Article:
On the origin of the histone fold
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BMC Structural Biology 2007, 7:17 doi:10.1186/1472-6807-7-17Published: 28 March 2007
Histones organize the genomic DNA of eukaryotes into chromatin. The four core histone subunits consist of two consecutive helix-strand-helix motifs and are interleaved into heterodimers with a unique fold. We have searched for the evolutionary origin of this fold using sequence and structure comparisons, based on the hypothesis that folded proteins evolved by combination of an ancestral set of peptides, the antecedent domain segments.
Our results suggest that an antecedent domain segment, corresponding to one helix-strand-helix motif, gave rise divergently to the N-terminal substrate recognition domain of Clp/Hsp100 proteins and to the helical part of the extended ATPase domain found in AAA+ proteins. The histone fold arose subsequently from the latter through a 3D domain-swapping event. To our knowledge, this is the first example of a genetically fixed 3D domain swap that led to the emergence of a protein family with novel properties, establishing domain swapping as a mechanism for protein evolution.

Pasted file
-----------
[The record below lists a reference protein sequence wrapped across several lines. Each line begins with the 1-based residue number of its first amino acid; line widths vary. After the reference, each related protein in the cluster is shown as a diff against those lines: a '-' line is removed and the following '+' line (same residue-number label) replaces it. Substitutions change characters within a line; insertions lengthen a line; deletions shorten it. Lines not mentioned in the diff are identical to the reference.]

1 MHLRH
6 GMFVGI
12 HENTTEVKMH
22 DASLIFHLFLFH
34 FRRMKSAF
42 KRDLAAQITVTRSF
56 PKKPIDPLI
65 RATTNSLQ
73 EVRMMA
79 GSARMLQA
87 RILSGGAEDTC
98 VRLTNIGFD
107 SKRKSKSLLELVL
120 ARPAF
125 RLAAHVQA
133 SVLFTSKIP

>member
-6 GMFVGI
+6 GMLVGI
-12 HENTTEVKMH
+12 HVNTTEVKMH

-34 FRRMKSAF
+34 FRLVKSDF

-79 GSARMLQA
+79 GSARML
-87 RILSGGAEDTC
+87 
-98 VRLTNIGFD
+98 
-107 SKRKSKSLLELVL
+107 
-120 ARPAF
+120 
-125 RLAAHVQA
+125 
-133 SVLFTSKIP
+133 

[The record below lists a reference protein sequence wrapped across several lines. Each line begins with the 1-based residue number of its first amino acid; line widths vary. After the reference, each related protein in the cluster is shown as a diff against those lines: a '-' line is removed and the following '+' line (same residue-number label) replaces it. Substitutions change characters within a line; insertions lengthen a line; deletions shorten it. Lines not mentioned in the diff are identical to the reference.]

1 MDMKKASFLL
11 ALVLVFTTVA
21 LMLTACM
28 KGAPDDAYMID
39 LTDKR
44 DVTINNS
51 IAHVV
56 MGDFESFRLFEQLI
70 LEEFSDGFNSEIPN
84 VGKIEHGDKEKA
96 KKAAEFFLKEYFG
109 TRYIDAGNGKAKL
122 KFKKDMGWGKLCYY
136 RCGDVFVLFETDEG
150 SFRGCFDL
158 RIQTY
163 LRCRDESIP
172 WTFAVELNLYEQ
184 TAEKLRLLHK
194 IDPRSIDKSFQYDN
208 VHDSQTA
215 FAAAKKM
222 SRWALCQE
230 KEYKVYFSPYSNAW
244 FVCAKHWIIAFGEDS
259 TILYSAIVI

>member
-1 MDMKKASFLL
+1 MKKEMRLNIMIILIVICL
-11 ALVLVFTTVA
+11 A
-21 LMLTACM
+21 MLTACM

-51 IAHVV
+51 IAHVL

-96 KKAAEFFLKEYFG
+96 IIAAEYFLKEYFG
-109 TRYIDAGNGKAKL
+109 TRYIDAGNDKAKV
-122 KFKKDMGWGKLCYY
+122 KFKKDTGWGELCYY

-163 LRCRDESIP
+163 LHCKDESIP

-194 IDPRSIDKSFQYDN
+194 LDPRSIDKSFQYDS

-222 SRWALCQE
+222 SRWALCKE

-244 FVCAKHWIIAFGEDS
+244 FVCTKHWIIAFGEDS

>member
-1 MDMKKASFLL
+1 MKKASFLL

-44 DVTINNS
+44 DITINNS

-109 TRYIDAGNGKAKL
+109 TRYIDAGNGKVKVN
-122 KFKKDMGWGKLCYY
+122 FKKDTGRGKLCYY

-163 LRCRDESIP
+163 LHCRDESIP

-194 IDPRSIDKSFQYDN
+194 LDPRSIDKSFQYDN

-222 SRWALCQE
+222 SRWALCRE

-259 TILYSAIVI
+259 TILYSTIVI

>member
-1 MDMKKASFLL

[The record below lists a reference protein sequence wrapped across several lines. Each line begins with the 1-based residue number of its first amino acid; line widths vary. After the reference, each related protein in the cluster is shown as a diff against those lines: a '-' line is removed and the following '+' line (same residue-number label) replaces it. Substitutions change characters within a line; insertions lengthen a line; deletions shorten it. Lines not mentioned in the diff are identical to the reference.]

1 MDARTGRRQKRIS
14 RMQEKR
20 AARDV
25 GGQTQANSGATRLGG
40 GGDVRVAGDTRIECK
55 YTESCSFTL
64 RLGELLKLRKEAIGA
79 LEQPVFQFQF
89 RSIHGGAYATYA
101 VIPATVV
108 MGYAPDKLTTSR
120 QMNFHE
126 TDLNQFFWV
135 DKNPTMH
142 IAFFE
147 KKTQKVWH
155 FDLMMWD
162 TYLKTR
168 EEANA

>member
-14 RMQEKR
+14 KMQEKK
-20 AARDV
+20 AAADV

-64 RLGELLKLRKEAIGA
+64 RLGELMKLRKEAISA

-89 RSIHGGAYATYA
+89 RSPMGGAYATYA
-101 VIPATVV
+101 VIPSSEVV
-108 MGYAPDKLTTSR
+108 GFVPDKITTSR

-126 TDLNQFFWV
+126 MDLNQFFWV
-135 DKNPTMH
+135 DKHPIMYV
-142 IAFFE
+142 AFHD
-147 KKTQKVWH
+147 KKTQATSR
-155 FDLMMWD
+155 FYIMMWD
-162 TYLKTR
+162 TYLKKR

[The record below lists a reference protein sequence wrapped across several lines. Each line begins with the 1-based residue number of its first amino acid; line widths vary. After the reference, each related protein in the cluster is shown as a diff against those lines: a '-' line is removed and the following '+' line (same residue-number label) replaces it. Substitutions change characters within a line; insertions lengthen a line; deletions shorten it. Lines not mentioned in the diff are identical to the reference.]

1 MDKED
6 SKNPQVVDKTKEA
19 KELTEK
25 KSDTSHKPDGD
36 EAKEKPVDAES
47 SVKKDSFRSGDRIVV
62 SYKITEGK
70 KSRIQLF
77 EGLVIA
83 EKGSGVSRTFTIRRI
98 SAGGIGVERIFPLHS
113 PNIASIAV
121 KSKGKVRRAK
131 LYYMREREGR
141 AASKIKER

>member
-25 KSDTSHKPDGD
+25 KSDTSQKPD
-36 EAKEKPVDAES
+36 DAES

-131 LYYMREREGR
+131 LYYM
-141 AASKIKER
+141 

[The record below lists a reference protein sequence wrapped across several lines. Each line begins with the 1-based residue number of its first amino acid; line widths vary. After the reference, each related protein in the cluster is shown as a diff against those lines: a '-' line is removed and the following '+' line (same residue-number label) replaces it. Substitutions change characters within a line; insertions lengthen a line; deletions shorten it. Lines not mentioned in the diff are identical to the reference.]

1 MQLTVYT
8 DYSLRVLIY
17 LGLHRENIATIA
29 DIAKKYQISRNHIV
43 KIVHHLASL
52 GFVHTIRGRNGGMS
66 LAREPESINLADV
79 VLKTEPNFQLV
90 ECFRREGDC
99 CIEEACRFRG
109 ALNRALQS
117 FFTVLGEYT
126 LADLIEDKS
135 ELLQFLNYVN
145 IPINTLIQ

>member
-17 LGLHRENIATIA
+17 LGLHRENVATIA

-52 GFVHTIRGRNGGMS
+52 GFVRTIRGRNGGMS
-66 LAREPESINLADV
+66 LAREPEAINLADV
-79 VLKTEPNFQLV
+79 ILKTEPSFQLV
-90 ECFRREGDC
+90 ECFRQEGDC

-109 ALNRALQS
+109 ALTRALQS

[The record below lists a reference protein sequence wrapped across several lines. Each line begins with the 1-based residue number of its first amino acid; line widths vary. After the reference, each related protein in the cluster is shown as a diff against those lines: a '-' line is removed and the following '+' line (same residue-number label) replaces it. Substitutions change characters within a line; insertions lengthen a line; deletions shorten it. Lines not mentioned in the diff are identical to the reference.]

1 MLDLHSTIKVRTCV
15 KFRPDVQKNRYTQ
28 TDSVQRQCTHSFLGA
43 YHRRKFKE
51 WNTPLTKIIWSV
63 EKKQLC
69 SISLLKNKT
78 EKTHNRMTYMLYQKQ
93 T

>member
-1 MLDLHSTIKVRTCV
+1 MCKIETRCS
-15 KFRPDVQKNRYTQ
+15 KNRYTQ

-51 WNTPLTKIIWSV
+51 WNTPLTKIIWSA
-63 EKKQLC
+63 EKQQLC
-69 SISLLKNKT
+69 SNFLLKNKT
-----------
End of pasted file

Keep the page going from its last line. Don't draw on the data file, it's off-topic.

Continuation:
The helix-strand-helix motif common to these three folds provides support for our theory of an 'ancient peptide world' by demonstrating how an ancestral fragment can give rise to 3 different folds.